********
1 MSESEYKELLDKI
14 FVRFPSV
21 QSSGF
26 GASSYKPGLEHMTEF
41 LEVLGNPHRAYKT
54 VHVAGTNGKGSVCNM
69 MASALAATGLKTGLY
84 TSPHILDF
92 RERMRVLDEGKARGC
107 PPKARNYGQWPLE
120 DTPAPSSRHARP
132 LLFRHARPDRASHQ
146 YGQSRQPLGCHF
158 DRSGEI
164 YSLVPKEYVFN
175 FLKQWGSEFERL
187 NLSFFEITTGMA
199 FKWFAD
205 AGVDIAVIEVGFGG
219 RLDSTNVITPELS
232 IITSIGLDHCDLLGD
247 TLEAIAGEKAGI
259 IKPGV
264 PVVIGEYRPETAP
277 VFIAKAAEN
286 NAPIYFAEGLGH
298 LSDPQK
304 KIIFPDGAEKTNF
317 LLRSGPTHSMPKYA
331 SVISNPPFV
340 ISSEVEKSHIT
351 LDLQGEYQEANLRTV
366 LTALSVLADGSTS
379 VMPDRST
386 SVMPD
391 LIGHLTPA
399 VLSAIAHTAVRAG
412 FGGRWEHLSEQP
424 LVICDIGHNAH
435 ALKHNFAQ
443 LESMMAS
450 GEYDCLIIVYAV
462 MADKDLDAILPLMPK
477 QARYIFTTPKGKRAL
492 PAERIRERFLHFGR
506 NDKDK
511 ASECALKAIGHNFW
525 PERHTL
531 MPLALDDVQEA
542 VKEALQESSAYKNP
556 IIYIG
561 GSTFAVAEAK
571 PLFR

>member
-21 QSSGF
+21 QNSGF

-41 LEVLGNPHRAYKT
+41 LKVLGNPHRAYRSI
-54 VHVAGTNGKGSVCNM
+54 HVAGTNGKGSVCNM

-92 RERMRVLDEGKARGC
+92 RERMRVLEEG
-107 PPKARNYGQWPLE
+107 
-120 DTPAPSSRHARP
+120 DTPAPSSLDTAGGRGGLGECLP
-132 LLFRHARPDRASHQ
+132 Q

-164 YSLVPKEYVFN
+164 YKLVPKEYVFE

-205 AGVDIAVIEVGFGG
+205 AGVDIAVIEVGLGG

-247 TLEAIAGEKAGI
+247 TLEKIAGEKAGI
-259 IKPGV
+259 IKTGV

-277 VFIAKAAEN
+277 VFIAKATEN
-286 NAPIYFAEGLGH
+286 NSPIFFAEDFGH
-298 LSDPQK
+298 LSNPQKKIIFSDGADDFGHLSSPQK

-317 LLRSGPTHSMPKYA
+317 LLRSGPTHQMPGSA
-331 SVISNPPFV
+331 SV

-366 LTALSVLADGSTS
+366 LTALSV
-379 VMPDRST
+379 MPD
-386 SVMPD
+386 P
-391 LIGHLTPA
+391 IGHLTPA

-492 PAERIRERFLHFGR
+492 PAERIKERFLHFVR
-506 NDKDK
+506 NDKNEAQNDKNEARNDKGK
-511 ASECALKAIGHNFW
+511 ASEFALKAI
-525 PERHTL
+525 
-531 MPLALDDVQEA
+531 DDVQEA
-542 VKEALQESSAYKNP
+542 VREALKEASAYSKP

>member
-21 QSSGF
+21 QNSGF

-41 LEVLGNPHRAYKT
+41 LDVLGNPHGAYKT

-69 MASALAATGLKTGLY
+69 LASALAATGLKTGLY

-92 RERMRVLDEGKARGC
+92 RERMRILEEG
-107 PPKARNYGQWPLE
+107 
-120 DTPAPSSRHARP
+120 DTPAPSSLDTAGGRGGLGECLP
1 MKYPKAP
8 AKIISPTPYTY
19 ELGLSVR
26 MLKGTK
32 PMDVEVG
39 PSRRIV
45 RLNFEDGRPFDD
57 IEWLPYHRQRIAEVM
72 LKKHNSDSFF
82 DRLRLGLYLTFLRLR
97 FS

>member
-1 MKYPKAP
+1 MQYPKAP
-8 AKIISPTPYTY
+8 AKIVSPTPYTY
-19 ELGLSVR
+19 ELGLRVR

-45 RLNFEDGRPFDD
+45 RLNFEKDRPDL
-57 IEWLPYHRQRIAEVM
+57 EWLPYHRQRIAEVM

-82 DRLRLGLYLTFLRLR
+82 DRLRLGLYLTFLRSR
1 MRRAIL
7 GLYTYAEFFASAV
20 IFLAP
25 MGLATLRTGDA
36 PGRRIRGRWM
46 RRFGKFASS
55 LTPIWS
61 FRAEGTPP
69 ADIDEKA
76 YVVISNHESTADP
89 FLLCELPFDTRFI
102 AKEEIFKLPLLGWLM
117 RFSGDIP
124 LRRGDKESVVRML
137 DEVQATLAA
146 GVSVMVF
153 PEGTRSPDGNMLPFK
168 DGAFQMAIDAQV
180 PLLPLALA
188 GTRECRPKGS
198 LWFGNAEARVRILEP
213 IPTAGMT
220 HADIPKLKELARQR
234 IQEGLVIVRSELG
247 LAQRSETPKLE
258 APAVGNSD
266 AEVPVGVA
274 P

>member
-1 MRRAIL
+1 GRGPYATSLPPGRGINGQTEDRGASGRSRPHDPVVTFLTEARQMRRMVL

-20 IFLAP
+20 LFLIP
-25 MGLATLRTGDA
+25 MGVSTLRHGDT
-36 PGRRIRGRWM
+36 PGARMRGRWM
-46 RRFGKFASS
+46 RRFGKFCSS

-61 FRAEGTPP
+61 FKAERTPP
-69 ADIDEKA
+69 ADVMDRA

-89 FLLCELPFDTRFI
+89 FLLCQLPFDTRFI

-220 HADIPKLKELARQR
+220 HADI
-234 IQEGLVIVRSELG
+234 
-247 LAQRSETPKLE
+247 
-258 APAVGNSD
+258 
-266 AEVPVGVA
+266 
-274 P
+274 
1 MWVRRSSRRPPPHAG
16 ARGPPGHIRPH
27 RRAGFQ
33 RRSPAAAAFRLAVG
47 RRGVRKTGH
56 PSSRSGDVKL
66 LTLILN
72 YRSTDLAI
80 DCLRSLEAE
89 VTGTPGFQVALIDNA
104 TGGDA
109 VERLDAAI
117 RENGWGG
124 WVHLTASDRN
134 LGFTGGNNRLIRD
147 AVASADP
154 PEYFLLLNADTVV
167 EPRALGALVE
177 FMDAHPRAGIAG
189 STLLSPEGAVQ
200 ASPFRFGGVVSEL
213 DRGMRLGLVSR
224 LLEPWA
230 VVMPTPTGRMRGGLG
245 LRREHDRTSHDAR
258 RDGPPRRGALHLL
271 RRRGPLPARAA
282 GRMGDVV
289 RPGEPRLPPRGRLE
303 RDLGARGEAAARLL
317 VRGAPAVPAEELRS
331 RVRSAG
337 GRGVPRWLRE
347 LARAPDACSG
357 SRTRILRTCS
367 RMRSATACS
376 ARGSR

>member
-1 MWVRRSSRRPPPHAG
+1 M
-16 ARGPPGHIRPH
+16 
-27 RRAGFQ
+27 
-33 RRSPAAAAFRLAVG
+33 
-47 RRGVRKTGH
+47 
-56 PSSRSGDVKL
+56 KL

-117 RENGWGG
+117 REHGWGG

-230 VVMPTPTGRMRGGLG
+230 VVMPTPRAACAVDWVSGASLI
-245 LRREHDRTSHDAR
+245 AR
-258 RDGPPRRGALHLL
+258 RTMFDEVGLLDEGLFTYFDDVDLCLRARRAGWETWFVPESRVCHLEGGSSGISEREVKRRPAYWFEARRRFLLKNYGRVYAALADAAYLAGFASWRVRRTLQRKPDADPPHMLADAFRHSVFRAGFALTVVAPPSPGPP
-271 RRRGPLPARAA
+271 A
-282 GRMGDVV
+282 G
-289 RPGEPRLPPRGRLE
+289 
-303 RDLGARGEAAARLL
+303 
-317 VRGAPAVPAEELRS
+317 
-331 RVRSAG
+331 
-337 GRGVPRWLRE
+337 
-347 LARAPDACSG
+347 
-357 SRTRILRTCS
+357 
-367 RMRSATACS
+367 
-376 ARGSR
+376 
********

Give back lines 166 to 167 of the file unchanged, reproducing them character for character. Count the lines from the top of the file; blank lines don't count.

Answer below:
220 HADIPKLKELARQR
234 IQEGLVIVRSELG